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3 Steps to Growing Returning Engagers

Posted by Tony Hue on March 20, 2018 • ... comments

In part one of this series on using Audience Analytics to turn your readers into loyal engagers, we shared strategies for getting readers to engage for the first time. Today, we’re going to talk about the different ways for keeping readers engaged and coming back.

Understanding Returning users

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The Snapshot of Engaged Readers in Audience Analytics provides a breakdown of Engaged Readers in the last 30 days across New, Returning, and Recovered segments. Generally, you want to grow total Returning users as they represent your most active members. Focus on converting New & Recovered users since they have already participated at least once on your site and therefore more likely to do so again.

1. Create recurring content that gets readers engaging

Fostering habit is key for converting New and Recovered users into Returning users. Being consistent is key so create recurring content that aims to activate readers to participate again. Examples include a daily poll, live event discussion, or a weekly open thread. For readers, it gives them something to look forward to and a reason to engage again.

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A great example of recurring content can be found on Birth.Movies.Death. a site for movie lovers. Whenever a major movie debuts like The Last Jedi or Black Panther, they create an open discussion thread for readers to share their thoughts. These discussions frequently generate hundreds of comments with users posting multiple comments and revisiting the discussion over the course of several days.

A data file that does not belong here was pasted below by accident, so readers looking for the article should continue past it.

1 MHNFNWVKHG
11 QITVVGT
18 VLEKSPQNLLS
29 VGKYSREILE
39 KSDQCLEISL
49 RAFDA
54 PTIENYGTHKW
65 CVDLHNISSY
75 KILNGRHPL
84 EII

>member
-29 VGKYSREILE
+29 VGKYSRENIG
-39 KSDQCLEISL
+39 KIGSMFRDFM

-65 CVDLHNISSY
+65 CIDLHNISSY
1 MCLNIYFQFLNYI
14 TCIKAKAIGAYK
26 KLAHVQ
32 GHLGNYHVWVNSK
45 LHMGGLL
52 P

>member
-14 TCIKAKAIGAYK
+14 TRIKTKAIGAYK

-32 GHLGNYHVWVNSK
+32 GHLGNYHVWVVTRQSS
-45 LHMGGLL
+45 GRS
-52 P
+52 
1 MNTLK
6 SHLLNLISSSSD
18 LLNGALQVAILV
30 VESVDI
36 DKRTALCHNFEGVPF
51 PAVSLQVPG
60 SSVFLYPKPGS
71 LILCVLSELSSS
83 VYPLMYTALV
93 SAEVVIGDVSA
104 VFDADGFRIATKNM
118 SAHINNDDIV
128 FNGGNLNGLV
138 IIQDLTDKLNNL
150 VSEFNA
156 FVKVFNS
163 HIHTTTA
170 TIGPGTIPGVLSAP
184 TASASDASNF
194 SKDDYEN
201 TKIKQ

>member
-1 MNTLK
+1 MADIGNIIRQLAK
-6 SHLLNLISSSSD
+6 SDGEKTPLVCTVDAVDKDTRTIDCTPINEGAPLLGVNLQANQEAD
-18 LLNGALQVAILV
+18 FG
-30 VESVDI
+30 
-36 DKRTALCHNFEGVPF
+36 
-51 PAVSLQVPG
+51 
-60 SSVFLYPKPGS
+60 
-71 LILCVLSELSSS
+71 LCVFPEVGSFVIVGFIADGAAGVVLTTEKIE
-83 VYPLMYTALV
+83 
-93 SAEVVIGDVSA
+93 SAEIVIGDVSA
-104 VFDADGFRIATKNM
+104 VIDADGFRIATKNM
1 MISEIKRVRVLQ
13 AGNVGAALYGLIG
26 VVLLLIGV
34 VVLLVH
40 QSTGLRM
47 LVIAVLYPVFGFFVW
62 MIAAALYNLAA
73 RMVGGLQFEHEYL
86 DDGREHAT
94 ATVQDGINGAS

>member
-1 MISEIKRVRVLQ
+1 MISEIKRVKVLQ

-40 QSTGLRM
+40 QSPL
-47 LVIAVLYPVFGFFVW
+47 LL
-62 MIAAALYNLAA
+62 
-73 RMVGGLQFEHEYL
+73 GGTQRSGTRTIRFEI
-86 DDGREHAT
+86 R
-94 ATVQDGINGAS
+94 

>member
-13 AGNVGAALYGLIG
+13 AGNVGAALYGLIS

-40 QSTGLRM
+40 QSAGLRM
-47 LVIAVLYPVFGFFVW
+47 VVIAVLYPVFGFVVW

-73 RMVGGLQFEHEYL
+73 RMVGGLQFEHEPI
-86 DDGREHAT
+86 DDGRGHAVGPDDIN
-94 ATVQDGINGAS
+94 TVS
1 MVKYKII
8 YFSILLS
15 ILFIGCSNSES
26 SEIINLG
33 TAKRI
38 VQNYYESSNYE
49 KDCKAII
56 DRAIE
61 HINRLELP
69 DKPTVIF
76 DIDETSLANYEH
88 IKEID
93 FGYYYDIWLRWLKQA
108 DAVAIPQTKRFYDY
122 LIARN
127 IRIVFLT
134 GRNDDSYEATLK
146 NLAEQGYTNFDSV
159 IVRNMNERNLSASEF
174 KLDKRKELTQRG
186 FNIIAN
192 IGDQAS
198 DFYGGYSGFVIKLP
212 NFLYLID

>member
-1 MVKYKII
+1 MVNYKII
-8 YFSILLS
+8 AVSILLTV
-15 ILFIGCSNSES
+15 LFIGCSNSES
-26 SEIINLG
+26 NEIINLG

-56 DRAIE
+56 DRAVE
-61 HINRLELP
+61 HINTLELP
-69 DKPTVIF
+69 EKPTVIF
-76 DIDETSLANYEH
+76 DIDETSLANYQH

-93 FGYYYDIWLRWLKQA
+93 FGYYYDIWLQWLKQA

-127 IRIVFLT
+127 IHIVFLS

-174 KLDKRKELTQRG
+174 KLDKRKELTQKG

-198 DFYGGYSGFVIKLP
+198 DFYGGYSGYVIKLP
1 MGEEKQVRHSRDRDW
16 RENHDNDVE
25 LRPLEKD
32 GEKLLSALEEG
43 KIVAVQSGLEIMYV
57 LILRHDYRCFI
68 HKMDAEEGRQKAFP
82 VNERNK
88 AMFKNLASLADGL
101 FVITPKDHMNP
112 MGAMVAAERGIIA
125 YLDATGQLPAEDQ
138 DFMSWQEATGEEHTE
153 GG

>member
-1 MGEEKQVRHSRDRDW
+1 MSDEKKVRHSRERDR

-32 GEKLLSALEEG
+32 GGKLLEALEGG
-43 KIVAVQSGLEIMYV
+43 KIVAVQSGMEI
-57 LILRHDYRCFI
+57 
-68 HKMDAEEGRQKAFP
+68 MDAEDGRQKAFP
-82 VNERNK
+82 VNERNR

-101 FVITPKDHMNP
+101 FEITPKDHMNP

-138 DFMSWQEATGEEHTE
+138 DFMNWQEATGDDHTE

2. Recruit members to participate

If you want readers to continue participating on your site, you have to proactively recruit them. It’s not enough to just add comments and expect a community to emerge on its own.

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Here are a couple things you can ask readers when recruiting them to participate:

  • Subscribing to your email newsletter - Use our Email Subscriptions feature to convert readers into email subscribers. When you send out a new email, share your most commented stories of the week which you can find in your Content Analytics.
  • Sharing your content - Encourage readers to share your content on social media. Disqus offers tools that let your readers easily share your content onto Twitter and Facebook in just a few steps.
  • Contributing to a story - We’ve talked about how reader contributions can help you create more engaging stories. Publishers like KQED News are inviting their audience to contribute to upcoming stories including this recent example when they asked readers to share their favorite hiking spots.

3. Align readers with your mission

In an ocean of free content, it’s easy for readers to feel disconnected from the publications behind their favorite sites. Successful publishers invest in communicating their mission clearly and demonstrating to readers why their work is valuable. When your mission aligns closely with what your readers value, this deepens the bond you have with readers.

To tell your mission’s story, invite your readers to get to know you better. Here are a few of our favorite examples:

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  • Over at Man Repeller, they publish interviews with different team members where readers get to know what they do at the organization, their interests, and how they joined.
  • Berkeleyside’s About page is a great introduction to the team behind the local news organization. You get to learn about its history, the milestones and awards it has been recognized for, and the staff and contributors that help it run.
  • When KQED redesigned their site recently, they introduced contributor profiles so that readers can learn more about the author behind the stories they read.

For more in-depth tips and strategies for driving engagement, read our Increasing Reader Engagement ebook. If you haven’t read the rest of this series on Audience Analytics, we recommend starting with the first part on turning readers into engagers.

We’d love to hear how you’re keeping readers engaged and coming back. Let us know in the discussion below and ask any questions as well.

Something Powerful

Tell The Reader More

The headline and subheader tells us what you're offering, and the form header closes the deal. Over here you can explain why your offer is so great it's worth filling out a form for.

Remember:

  • Bullets are great
  • For spelling out benefits and
  • Turning visitors into leads.

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